MANY Malaysian voters have become tired of political instability brought about by elected representatives changing allegiance regularly. It is therefore no surprise that the call for legislation against party-hopping has been growing louder and taking tangible form.
Earlier this month, the Cabinet agreed to introduce a law against party-hopping, to be tabled next year while the Attorney General has been asked to draft the anti-hopping law. Former Dewan Rakyat deputy speaker Datuk Seri Azalina Othman Said has also submitted her own Private Member’s Bill for a Recall Election to deter party hopping, while MCA is in the midst of drafting a comprehensive House Of Representatives Recall (HORR) Bill. It is clear that action needs to be taken against this undermining of democracy, and taken soon.
Power among voters
A Recall Bill can be the first low-hanging fruit of the recent Memorandum of Understanding (MoU) between the Government and Opposition, if Prime Minister Datuk Seri Ismail Sabri wants it, says political analyst Prof Wong Chin Huat.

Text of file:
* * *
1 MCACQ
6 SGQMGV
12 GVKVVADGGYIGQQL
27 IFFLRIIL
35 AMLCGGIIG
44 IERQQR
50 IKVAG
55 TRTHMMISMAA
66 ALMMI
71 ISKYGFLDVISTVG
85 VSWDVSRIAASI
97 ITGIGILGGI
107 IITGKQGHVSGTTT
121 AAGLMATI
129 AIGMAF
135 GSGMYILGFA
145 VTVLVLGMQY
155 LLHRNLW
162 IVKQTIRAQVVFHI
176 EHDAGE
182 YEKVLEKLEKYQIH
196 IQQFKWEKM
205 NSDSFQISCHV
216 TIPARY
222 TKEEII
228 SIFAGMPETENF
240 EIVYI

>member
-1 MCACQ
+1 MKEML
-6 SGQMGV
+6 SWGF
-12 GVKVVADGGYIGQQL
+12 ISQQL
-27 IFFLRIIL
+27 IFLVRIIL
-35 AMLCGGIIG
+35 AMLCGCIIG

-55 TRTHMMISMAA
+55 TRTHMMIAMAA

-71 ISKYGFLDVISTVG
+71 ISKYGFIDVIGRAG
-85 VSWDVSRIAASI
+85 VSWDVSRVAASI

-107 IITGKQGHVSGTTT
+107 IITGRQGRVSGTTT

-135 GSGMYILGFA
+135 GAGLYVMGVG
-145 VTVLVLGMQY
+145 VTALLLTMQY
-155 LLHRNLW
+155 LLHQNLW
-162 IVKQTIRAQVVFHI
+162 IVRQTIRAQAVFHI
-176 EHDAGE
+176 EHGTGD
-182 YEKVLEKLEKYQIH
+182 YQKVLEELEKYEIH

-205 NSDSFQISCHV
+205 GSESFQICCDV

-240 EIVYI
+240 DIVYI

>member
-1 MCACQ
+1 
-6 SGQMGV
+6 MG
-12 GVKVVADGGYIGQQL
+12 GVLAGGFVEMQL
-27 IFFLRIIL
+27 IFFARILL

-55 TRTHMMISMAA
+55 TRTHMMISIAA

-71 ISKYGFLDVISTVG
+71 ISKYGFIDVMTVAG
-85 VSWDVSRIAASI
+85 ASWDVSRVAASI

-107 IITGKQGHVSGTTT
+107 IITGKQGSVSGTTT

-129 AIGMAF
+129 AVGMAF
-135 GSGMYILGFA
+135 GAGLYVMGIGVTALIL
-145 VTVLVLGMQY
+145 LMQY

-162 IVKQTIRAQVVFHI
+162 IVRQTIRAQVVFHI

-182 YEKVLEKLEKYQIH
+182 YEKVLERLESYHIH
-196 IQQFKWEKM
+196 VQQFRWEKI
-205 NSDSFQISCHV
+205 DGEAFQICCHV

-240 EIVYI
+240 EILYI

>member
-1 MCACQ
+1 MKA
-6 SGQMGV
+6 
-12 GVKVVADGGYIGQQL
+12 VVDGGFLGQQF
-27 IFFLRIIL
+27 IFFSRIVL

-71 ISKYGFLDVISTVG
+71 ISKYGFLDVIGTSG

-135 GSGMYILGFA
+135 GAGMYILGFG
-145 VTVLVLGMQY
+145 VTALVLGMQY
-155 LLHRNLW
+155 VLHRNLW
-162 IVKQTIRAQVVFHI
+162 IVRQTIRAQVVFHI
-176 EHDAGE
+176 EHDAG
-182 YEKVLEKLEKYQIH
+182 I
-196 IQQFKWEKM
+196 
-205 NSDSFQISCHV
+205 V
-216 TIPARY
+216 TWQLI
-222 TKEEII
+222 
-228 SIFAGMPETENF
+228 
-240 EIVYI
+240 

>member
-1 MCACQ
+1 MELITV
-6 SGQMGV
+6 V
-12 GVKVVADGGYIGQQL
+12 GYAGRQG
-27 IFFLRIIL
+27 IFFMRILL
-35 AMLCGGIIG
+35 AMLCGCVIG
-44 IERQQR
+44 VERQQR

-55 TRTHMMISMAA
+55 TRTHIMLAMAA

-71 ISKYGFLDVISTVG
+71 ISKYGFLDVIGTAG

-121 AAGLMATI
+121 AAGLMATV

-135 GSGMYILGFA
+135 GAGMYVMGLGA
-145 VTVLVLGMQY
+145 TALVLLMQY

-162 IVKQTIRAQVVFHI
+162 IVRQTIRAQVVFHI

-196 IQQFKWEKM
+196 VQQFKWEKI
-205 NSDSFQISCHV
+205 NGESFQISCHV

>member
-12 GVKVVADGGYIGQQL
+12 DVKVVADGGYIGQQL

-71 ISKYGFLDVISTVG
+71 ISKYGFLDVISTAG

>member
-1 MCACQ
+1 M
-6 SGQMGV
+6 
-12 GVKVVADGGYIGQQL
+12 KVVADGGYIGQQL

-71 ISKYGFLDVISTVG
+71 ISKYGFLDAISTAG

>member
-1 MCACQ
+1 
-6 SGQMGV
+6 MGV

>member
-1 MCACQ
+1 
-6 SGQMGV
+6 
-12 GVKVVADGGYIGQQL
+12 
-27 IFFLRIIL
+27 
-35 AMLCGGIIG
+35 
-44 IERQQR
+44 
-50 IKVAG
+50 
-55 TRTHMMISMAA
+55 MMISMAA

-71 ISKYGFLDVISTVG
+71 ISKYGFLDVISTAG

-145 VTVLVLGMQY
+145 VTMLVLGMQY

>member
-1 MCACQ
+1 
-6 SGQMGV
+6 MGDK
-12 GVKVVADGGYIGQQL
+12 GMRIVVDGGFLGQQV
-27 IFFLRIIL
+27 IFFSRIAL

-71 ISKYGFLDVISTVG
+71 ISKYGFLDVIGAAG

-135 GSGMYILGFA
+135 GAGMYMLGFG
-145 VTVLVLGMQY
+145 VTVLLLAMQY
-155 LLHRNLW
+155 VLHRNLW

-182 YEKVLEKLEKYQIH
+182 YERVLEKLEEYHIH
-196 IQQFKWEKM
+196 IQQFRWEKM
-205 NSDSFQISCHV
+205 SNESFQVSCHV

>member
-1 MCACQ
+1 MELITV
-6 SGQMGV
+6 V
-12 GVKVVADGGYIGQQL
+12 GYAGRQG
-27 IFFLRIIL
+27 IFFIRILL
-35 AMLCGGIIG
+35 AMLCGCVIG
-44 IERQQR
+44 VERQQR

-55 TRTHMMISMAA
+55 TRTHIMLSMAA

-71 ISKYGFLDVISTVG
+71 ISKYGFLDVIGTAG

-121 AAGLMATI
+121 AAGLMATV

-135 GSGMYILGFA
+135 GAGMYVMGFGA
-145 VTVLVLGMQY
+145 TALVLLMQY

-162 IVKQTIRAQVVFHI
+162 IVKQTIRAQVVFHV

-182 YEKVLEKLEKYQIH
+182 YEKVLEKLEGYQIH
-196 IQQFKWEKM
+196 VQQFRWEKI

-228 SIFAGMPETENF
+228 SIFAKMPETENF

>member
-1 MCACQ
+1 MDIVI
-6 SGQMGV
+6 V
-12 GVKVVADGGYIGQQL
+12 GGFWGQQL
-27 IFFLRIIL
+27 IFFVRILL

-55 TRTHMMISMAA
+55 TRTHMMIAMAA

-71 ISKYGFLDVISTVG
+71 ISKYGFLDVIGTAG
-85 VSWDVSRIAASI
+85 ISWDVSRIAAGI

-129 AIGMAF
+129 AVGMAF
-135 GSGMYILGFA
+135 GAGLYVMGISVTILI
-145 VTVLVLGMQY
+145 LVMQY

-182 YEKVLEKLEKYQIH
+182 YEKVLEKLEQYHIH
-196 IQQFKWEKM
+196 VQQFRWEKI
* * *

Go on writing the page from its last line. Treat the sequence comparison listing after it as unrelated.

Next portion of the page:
A Recall election happens when voters remove an elected official from office through a referendum before that official’s term ends. In this context, it will apply to those who switch parties or commit misdemeanors.
“Malaysians across party affiliation are tired of party-hopping. Having the Bill passed before 2021 ends would give Malaysia a good start in 2022 and build public goodwill on the Prime Minister,” says Wong, who is from the Jeffrey Cheah Institute on Southeast Asia (JCI).
Prof Wong supports Azalina’s Recall Bill mechanism, where a petition receiving a minimum 40% or more votes as a filter to by-election, as being more practical than a conventional anti-hopping law (AHL) which automatically triggers a by-election.
He argues that a recall election can cover coalition-hopping of parties, which the conventional AHL does not. The Recall Bill also avoids unnecessary by-elections where the incumbent may win again, says Prof Wong.